Transformation from Political towards Media Discourse in Bulgaria: New Words and Expressive Collocations ̶ Irina Garkova
Sofia University “St. Kliment Ohridski”
Abstract: The study is focused the process of coining new words and new meaning of words in the language of the media through of politicians’ and public figures’ language. The hypothesis is that the changes of political discourse are reflected in the language used in the media, mainly through political jargon, which we find in titles and articles. The aim of the study is to investigate the transformation from political towards media discourse and the word formation means. These have an impact on creating differences and washing away the boundaries between political and media lexis.
The new, post-1989, journalistic expression, is attractive and free of some ideologemes, totalitarian clichés and pompous slogans. It outpaces politicians’ linguistic liberation. Prominent public figures take the initiatives in this field, during the decade that followed. Through their messages, they bring more expressiveness and spontaneousness in public communication. The results of the study demonstrate that, through media projection, scores of new words and collocations become part of reporters’ and editors’ language. Thus, some words become part of the canonical lexical structure, making it more diverse, nonhomogeneous and different from the traditional. The theme of otherness is explored in the Bulgarian media and political context, identifying manifestations at the linguistic and communicative levels. Politicians increasingly use expressive words and mix them with ideologeme that are part of political rhetoric. The media disseminate these expressive words and the informative function shifts. Thus, heterogeneity at the linguistic level creates grounds to speak of a political and media rhetoric of otherness.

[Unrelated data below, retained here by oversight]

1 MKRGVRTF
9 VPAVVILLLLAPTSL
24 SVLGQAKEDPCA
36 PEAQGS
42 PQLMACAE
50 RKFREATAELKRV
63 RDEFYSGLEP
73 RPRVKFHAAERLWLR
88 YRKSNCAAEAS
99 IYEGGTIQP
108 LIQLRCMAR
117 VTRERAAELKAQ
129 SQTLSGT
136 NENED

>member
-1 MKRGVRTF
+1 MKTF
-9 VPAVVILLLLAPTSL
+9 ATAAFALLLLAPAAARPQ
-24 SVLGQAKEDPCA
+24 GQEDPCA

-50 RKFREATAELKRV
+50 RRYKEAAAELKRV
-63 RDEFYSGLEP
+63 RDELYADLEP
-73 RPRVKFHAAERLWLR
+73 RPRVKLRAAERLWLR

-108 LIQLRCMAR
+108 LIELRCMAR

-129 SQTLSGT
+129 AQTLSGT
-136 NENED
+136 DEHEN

Keywords: political discourse, media discourse, media text, derivation, linguistic expressions, vocabulary.
Rhetoric and Communications Journal, issue 50, January 2022